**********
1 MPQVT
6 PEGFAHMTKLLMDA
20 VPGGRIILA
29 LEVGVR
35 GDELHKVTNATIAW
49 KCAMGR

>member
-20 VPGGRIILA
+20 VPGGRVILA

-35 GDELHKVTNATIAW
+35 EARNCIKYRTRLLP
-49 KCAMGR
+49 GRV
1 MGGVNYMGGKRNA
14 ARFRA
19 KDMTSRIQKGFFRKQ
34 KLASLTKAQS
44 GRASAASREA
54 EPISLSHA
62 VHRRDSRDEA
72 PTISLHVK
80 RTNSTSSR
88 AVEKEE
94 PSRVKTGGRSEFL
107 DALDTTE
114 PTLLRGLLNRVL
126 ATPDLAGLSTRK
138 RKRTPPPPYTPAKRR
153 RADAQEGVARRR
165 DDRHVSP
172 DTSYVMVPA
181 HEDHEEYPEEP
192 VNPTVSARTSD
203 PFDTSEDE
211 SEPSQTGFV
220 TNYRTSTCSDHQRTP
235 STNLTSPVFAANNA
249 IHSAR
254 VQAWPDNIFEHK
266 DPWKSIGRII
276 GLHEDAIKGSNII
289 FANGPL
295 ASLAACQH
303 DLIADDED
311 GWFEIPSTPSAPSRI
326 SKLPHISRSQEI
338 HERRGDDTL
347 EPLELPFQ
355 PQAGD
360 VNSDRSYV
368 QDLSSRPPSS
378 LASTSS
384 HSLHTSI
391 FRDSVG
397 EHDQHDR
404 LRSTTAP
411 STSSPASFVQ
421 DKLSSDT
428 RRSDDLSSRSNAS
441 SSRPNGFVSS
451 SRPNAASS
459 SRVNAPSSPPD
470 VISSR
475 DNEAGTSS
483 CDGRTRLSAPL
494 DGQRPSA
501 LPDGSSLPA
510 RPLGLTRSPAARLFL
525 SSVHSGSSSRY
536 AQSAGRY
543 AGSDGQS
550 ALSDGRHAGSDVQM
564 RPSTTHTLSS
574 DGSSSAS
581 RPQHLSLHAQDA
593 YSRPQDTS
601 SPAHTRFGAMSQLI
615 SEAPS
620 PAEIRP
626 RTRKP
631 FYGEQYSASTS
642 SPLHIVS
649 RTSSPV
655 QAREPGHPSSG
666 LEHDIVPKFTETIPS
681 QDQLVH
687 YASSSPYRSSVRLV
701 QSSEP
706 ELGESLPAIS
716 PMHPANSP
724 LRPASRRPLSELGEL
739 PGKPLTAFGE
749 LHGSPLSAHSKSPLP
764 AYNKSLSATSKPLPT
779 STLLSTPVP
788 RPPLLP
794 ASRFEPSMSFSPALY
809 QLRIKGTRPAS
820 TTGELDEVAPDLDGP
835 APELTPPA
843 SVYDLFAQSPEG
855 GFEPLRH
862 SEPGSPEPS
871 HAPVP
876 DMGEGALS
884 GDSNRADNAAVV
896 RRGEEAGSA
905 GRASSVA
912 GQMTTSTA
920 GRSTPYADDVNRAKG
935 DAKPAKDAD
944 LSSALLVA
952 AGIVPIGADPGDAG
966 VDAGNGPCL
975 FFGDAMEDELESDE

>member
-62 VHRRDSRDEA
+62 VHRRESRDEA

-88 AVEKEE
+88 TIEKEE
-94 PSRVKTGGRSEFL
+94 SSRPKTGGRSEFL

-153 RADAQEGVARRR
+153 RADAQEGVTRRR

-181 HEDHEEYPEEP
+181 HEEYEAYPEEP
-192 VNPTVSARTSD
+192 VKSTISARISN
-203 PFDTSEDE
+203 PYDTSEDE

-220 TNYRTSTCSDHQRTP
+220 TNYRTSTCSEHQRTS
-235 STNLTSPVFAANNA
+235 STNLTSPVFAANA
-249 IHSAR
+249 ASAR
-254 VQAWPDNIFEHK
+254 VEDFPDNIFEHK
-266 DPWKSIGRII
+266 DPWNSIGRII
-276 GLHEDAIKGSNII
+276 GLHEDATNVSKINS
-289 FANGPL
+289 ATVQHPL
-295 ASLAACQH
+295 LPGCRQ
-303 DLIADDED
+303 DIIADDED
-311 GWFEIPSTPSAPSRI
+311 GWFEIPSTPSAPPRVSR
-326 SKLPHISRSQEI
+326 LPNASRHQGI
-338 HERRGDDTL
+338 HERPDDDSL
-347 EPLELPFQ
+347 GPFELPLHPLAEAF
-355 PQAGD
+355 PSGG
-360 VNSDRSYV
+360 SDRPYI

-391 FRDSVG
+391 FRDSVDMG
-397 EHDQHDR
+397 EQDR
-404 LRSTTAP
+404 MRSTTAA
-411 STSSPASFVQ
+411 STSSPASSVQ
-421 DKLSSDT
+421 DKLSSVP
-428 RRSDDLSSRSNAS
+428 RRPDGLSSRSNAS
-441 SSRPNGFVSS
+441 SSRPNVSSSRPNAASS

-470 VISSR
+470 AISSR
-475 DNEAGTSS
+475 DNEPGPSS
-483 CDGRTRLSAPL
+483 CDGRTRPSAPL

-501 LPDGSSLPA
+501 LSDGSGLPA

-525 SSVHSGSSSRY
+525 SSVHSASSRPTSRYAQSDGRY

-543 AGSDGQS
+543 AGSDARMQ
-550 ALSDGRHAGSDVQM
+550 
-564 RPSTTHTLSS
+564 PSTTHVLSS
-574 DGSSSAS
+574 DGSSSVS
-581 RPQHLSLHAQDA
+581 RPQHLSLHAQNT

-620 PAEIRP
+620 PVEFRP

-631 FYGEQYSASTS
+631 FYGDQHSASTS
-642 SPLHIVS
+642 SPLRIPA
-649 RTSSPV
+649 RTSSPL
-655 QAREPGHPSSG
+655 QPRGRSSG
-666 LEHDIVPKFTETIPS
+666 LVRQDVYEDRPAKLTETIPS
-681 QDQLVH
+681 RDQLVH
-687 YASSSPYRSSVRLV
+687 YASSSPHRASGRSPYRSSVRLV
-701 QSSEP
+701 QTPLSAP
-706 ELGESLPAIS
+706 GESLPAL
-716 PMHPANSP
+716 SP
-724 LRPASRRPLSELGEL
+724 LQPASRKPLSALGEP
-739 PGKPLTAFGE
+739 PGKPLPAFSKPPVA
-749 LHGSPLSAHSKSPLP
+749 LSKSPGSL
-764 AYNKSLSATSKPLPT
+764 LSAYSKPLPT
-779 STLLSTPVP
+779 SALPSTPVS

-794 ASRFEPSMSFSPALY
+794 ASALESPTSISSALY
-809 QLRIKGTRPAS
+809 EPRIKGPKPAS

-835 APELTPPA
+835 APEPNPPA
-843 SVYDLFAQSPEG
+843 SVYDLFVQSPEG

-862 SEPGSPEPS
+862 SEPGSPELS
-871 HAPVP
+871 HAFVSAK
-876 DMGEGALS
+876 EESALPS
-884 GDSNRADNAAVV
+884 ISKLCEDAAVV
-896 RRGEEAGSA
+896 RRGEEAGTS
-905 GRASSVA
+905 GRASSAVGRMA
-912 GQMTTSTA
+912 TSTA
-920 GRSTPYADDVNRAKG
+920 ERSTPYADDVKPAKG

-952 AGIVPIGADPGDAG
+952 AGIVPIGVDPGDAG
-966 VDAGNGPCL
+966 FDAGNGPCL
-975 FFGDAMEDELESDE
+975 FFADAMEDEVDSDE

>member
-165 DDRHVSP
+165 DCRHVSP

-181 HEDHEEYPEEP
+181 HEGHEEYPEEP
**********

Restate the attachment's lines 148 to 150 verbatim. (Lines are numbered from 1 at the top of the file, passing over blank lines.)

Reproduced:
+303 DIIADDED
-311 GWFEIPSTPSAPSRI
+311 GWFEIPSTPSAPPRVSR